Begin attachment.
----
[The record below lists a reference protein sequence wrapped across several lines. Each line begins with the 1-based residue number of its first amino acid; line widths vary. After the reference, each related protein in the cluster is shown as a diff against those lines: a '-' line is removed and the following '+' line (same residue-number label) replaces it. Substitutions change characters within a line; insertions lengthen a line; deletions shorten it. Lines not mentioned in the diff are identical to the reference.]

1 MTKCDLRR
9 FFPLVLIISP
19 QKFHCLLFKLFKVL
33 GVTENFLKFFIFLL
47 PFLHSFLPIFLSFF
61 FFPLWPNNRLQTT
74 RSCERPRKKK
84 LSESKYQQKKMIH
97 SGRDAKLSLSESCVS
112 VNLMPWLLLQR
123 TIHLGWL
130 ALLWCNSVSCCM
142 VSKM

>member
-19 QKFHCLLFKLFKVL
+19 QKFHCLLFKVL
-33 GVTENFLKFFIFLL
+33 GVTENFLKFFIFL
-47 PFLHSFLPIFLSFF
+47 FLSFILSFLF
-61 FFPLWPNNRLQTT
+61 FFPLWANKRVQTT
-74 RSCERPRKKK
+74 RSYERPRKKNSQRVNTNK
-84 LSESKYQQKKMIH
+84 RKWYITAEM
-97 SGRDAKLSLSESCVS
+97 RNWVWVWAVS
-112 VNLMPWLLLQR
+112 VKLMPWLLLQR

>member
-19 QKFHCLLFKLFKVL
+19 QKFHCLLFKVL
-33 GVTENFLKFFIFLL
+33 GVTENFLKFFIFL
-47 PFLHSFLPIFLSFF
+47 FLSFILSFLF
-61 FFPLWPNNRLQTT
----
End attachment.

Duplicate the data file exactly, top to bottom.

[The record below lists a reference protein sequence wrapped across several lines. Each line begins with the 1-based residue number of its first amino acid; line widths vary. After the reference, each related protein in the cluster is shown as a diff against those lines: a '-' line is removed and the following '+' line (same residue-number label) replaces it. Substitutions change characters within a line; insertions lengthen a line; deletions shorten it. Lines not mentioned in the diff are identical to the reference.]

1 MTKCDLRR
9 FFPLVLIISP
19 QKFHCLLFKLFKVL
33 GVTENFLKFFIFLL
47 PFLHSFLPIFLSFF
61 FFPLWPNNRLQTT
74 RSCERPRKKK
84 LSESKYQQKKMIH
97 SGRDAKLSLSESCVS
112 VNLMPWLLLQR
123 TIHLGWL
130 ALLWCNSVSCCM
142 VSKM

>member
-19 QKFHCLLFKLFKVL
+19 QKFHCLLFKVL
-33 GVTENFLKFFIFLL
+33 GVTENFLKFFIFL
-47 PFLHSFLPIFLSFF
+47 FLSFILSFLF
-61 FFPLWPNNRLQTT
+61 FFPLWANKRVQTT
-74 RSCERPRKKK
+74 RSYERPRKKNSQRVNTNK
-84 LSESKYQQKKMIH
+84 RKWYITAEM
-97 SGRDAKLSLSESCVS
+97 RNWVWVWAVS
-112 VNLMPWLLLQR
+112 VKLMPWLLLQR

>member
-19 QKFHCLLFKLFKVL
+19 QKFHCLLFKVL
-33 GVTENFLKFFIFLL
+33 GVTENFLKFFIFL
-47 PFLHSFLPIFLSFF
+47 FLSFILSFLF
-61 FFPLWPNNRLQTT